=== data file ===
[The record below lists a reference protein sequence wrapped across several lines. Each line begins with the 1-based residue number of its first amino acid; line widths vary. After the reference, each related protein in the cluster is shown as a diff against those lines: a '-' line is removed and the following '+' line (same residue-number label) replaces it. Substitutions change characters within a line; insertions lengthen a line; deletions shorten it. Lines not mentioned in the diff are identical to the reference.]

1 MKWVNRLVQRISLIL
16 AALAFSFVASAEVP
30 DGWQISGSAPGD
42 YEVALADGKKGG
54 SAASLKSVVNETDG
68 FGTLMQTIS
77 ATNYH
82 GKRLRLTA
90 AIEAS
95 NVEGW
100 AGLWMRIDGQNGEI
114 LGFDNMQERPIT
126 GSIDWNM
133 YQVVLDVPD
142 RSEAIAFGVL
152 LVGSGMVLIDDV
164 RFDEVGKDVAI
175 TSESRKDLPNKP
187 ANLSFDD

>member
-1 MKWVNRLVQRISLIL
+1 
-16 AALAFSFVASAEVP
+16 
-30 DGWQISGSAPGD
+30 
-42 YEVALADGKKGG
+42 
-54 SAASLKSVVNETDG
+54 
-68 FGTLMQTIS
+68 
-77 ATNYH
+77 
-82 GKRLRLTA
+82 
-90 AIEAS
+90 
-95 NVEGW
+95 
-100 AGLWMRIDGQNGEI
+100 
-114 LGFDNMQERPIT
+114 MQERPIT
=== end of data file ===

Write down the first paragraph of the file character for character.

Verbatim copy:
[The record below lists a reference protein sequence wrapped across several lines. Each line begins with the 1-based residue number of its first amino acid; line widths vary. After the reference, each related protein in the cluster is shown as a diff against those lines: a '-' line is removed and the following '+' line (same residue-number label) replaces it. Substitutions change characters within a line; insertions lengthen a line; deletions shorten it. Lines not mentioned in the diff are identical to the reference.]